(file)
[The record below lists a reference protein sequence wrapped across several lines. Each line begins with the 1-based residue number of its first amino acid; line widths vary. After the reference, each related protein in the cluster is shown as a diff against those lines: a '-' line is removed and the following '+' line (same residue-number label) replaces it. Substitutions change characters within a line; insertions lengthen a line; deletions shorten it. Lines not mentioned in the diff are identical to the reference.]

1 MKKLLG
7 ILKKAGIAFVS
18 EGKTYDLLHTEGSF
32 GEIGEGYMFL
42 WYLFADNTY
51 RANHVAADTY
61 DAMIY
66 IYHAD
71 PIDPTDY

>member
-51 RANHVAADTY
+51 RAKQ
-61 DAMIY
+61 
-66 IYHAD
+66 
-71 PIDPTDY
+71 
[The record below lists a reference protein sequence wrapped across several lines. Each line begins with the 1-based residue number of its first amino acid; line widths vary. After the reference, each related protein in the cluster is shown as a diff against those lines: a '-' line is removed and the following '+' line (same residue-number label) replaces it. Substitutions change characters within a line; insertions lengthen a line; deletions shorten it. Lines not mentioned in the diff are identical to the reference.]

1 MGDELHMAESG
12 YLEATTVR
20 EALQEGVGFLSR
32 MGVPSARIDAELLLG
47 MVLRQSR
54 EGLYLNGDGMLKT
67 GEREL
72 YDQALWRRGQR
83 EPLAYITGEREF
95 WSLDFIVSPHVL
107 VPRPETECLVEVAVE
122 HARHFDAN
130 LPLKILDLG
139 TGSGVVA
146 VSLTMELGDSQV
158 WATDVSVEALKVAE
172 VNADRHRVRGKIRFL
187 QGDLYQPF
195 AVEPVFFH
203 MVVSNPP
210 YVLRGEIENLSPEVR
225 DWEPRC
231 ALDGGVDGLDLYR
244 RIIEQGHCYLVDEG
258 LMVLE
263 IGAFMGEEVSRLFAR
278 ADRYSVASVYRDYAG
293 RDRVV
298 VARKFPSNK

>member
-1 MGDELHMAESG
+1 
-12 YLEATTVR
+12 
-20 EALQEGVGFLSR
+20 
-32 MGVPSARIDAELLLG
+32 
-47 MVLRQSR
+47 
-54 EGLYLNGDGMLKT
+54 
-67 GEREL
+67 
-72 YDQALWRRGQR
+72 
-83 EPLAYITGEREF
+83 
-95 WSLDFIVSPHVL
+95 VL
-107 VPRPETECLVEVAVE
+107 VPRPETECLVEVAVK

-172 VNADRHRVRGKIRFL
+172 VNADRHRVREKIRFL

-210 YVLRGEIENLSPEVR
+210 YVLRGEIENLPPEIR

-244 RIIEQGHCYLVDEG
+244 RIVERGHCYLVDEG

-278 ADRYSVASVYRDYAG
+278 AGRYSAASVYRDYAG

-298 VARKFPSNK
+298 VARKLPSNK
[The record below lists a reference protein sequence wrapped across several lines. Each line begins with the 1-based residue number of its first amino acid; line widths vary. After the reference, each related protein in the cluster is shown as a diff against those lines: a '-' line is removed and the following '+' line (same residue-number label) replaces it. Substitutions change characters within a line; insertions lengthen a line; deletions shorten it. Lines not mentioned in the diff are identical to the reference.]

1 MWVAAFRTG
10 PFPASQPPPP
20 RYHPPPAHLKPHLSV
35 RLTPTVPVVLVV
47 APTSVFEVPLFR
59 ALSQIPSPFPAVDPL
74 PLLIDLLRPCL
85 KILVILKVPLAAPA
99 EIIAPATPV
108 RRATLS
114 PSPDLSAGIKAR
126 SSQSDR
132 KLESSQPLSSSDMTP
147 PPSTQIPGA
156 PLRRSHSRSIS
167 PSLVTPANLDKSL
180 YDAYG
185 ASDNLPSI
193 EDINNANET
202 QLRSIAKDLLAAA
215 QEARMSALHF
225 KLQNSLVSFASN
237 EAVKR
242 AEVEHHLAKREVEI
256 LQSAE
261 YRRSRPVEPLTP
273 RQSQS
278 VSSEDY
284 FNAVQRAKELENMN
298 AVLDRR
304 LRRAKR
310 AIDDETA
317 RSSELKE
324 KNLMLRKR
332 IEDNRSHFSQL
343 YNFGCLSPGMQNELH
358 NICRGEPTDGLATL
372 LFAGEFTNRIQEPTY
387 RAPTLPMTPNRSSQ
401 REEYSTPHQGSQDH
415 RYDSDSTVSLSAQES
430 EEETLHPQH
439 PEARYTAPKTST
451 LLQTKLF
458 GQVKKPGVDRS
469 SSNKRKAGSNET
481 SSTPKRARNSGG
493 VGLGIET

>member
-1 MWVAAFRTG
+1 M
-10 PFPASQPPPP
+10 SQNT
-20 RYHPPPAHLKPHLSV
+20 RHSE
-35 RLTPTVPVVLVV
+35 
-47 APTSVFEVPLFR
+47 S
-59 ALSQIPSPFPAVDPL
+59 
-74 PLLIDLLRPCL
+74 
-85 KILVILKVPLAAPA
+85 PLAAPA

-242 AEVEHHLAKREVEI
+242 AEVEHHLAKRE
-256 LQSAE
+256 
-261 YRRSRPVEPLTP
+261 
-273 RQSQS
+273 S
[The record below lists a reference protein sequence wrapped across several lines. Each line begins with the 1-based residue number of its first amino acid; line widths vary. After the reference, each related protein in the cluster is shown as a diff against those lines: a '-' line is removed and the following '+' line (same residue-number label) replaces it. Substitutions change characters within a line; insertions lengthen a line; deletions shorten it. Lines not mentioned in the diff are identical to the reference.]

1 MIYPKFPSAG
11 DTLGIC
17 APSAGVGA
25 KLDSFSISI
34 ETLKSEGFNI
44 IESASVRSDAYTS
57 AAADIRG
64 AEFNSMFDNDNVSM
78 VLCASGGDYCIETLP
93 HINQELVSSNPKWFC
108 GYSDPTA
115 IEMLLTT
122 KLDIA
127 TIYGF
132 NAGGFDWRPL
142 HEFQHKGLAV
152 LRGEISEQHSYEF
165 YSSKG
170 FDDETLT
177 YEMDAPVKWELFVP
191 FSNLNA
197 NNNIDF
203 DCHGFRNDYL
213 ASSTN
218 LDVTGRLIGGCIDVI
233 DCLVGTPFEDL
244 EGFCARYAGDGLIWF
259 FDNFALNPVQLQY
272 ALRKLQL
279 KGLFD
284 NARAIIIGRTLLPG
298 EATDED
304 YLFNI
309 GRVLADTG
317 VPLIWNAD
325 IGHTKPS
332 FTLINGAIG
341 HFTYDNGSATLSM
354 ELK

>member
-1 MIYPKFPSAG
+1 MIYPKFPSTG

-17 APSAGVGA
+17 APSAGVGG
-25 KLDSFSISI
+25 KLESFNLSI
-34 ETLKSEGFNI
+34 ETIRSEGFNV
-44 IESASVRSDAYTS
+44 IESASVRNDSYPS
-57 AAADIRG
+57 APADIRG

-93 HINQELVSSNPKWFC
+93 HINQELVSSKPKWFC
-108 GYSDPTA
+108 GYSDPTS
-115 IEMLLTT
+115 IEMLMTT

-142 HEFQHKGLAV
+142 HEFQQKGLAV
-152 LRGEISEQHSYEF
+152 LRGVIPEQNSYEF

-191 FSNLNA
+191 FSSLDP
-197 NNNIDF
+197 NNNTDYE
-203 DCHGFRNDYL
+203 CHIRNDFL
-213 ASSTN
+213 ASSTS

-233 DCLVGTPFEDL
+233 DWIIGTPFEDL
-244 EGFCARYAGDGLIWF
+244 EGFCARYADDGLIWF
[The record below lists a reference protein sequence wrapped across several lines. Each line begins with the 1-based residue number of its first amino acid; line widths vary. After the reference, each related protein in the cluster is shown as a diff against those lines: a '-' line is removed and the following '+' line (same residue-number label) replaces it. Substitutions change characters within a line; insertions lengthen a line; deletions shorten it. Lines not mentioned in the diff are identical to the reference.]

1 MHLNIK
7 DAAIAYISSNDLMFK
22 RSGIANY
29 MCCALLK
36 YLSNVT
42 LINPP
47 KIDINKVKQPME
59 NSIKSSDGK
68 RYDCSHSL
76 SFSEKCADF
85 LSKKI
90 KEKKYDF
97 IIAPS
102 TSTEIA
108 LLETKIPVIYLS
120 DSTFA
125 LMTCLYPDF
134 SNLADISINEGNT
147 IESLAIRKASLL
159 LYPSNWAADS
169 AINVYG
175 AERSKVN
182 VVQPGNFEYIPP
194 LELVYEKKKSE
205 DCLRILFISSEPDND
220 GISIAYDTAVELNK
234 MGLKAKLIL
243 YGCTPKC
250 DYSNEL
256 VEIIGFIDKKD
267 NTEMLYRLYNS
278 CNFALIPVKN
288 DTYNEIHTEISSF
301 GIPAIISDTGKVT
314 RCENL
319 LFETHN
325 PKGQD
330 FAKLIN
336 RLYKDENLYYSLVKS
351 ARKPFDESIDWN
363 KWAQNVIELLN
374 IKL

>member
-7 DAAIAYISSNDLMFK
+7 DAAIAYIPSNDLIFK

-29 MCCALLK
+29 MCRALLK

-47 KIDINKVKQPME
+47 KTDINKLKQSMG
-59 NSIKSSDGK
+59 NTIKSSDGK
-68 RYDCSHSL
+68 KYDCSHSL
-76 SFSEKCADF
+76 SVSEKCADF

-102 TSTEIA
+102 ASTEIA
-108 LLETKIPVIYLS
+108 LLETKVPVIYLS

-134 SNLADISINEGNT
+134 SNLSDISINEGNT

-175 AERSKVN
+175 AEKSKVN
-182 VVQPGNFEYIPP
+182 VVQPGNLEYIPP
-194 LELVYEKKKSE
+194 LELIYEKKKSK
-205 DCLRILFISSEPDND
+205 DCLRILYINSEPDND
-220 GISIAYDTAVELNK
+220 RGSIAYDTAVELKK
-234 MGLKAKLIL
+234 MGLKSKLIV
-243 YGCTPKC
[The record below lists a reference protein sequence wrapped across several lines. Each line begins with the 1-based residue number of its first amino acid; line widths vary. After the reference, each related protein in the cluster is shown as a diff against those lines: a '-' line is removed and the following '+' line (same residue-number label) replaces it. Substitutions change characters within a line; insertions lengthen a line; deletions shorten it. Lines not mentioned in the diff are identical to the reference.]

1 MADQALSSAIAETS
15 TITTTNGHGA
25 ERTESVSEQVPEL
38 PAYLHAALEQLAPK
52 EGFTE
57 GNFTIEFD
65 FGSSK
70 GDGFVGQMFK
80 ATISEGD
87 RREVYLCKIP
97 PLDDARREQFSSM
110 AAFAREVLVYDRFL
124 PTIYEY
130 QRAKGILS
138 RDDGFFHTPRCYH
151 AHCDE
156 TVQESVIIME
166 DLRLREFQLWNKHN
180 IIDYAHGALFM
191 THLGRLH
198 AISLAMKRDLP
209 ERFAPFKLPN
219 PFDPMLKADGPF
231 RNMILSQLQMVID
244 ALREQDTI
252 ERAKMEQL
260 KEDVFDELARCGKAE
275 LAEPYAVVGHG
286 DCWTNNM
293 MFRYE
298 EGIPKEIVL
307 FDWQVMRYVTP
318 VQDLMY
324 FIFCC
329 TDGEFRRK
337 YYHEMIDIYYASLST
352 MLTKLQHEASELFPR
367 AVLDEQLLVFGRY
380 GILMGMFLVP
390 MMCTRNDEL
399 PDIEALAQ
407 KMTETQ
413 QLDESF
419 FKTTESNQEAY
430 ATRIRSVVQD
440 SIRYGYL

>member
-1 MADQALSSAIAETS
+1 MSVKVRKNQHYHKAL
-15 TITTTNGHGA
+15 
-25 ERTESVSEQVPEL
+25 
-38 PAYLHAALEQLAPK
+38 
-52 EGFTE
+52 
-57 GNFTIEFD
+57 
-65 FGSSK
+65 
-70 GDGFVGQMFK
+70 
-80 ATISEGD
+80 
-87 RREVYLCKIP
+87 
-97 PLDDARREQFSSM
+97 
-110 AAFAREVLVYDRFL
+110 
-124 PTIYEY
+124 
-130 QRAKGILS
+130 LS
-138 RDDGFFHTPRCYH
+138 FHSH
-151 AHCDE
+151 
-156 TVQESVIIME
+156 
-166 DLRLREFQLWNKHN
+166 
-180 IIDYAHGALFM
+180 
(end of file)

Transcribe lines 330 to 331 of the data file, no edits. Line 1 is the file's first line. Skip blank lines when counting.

219 PFDPMLKADGPF
231 RNMILSQLQMVID